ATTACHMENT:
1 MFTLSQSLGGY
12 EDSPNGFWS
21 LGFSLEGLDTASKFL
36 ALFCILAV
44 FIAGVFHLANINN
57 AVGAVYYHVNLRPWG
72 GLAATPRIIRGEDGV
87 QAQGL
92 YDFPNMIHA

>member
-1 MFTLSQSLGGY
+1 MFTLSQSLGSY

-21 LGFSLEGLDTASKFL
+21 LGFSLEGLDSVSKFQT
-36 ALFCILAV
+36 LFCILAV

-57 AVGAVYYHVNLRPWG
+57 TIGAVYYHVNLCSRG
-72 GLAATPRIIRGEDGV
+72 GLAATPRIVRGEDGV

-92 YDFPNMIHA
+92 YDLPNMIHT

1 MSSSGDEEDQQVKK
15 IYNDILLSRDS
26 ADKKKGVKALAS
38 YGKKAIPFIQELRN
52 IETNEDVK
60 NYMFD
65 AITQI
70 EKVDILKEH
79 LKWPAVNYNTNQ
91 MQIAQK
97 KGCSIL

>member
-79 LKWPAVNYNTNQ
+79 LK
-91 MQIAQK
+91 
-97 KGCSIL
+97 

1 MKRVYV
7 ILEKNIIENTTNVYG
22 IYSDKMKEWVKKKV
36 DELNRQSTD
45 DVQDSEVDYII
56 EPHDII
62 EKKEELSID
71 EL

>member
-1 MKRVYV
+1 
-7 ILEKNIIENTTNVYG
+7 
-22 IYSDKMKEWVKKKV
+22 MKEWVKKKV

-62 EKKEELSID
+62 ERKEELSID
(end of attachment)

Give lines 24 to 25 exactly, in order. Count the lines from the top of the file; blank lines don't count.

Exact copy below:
15 IYNDILLSRDS
26 ADKKKGVKALAS